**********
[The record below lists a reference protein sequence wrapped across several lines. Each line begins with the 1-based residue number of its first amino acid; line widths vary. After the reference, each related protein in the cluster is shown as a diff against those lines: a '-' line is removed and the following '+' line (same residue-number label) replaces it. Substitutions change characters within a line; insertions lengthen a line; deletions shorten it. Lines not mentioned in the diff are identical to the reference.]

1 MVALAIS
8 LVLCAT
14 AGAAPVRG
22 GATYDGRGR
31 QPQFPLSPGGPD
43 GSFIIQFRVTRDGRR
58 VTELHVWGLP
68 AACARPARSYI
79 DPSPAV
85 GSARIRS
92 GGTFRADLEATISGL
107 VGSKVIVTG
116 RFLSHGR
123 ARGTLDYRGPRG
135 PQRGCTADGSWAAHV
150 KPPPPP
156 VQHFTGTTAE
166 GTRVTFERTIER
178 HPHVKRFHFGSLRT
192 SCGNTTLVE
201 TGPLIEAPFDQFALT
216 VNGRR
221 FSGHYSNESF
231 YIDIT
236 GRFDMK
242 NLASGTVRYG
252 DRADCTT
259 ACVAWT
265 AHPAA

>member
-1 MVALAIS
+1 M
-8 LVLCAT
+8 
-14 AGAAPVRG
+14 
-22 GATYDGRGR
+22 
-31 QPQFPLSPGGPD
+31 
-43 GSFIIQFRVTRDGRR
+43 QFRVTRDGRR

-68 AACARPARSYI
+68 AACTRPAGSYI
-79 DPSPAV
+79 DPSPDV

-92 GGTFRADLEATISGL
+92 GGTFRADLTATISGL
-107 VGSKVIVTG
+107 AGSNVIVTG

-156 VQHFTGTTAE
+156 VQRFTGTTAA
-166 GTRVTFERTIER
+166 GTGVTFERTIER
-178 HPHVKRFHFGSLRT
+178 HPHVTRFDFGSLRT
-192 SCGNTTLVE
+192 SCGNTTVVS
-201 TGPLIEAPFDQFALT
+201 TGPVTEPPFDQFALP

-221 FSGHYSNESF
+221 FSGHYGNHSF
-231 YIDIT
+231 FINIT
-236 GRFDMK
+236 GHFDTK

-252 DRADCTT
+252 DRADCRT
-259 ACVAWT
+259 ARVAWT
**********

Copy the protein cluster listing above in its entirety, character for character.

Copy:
[The record below lists a reference protein sequence wrapped across several lines. Each line begins with the 1-based residue number of its first amino acid; line widths vary. After the reference, each related protein in the cluster is shown as a diff against those lines: a '-' line is removed and the following '+' line (same residue-number label) replaces it. Substitutions change characters within a line; insertions lengthen a line; deletions shorten it. Lines not mentioned in the diff are identical to the reference.]

1 MVALAIS
8 LVLCAT
14 AGAAPVRG
22 GATYDGRGR
31 QPQFPLSPGGPD
43 GSFIIQFRVTRDGRR
58 VTELHVWGLP
68 AACARPARSYI
79 DPSPAV
85 GSARIRS
92 GGTFRADLEATISGL
107 VGSKVIVTG
116 RFLSHGR
123 ARGTLDYRGPRG
135 PQRGCTADGSWAAHV
150 KPPPPP
156 VQHFTGTTAE
166 GTRVTFERTIER
178 HPHVKRFHFGSLRT
192 SCGNTTLVE
201 TGPLIEAPFDQFALT
216 VNGRR
221 FSGHYSNESF
231 YIDIT
236 GRFDMK
242 NLASGTVRYG
252 DRADCTT
259 ACVAWT
265 AHPAA

>member
-1 MVALAIS
+1 M
-8 LVLCAT
+8 
-14 AGAAPVRG
+14 
-22 GATYDGRGR
+22 
-31 QPQFPLSPGGPD
+31 
-43 GSFIIQFRVTRDGRR
+43 QFRVTRDGRR

-68 AACARPARSYI
+68 AACTRPAGSYI
-79 DPSPAV
+79 DPSPDV

-92 GGTFRADLEATISGL
+92 GGTFRADLTATISGL
-107 VGSKVIVTG
+107 AGSNVIVTG

-156 VQHFTGTTAE
+156 VQRFTGTTAA
-166 GTRVTFERTIER
+166 GTGVTFERTIER
-178 HPHVKRFHFGSLRT
+178 HPHVTRFDFGSLRT
-192 SCGNTTLVE
+192 SCGNTTVVS
-201 TGPLIEAPFDQFALT
+201 TGPVTEPPFDQFALP

-221 FSGHYSNESF
+221 FSGHYGNHSF
-231 YIDIT
+231 FINIT
-236 GRFDMK
+236 GHFDTK

-252 DRADCTT
+252 DRADCRT
-259 ACVAWT
+259 ARVAWT